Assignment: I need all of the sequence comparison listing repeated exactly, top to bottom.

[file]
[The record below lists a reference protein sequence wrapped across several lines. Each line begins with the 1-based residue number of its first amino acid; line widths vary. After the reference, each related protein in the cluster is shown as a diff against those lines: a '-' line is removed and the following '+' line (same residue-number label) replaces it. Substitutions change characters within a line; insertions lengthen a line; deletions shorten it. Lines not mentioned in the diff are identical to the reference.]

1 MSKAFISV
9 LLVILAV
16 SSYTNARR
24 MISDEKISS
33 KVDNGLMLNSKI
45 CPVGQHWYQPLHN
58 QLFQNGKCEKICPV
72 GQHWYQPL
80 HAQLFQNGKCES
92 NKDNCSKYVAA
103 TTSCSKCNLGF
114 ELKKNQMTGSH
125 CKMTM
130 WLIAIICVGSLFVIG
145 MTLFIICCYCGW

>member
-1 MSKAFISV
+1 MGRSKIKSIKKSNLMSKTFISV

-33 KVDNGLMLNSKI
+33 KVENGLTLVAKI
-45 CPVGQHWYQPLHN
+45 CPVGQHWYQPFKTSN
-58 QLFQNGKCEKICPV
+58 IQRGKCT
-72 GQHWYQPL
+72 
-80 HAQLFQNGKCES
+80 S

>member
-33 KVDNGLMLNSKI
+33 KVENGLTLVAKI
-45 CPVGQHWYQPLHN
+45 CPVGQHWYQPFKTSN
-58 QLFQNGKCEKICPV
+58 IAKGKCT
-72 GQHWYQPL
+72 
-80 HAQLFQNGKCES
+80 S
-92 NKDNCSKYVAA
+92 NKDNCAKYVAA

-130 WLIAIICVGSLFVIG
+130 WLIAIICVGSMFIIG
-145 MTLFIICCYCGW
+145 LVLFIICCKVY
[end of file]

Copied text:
[The record below lists a reference protein sequence wrapped across several lines. Each line begins with the 1-based residue number of its first amino acid; line widths vary. After the reference, each related protein in the cluster is shown as a diff against those lines: a '-' line is removed and the following '+' line (same residue-number label) replaces it. Substitutions change characters within a line; insertions lengthen a line; deletions shorten it. Lines not mentioned in the diff are identical to the reference.]

1 MSKAFISV
9 LLVILAV
16 SSYTNARR
24 MISDEKISS
33 KVDNGLMLNSKI
45 CPVGQHWYQPLHN
58 QLFQNGKCEKICPV
72 GQHWYQPL
80 HAQLFQNGKCES
92 NKDNCSKYVAA
103 TTSCSKCNLGF
114 ELKKNQMTGSH
125 CKMTM
130 WLIAIICVGSLFVIG
145 MTLFIICCYCGW

>member
-1 MSKAFISV
+1 MGRSKIKSIKKSNLMSKTFISV

-33 KVDNGLMLNSKI
+33 KVENGLTLVAKI
-45 CPVGQHWYQPLHN
+45 CPVGQHWYQPFKTSN
-58 QLFQNGKCEKICPV
+58 IQRGKCT
-72 GQHWYQPL
+72 
-80 HAQLFQNGKCES
+80 S

>member
-33 KVDNGLMLNSKI
+33 KVENGLTLVAKI
-45 CPVGQHWYQPLHN
+45 CPVGQHWYQPFKTSN
-58 QLFQNGKCEKICPV
+58 IAKGKCT
-72 GQHWYQPL
+72 
-80 HAQLFQNGKCES
+80 S
-92 NKDNCSKYVAA
+92 NKDNCAKYVAA

-130 WLIAIICVGSLFVIG
+130 WLIAIICVGSMFIIG
-145 MTLFIICCYCGW
+145 LVLFIICCKVY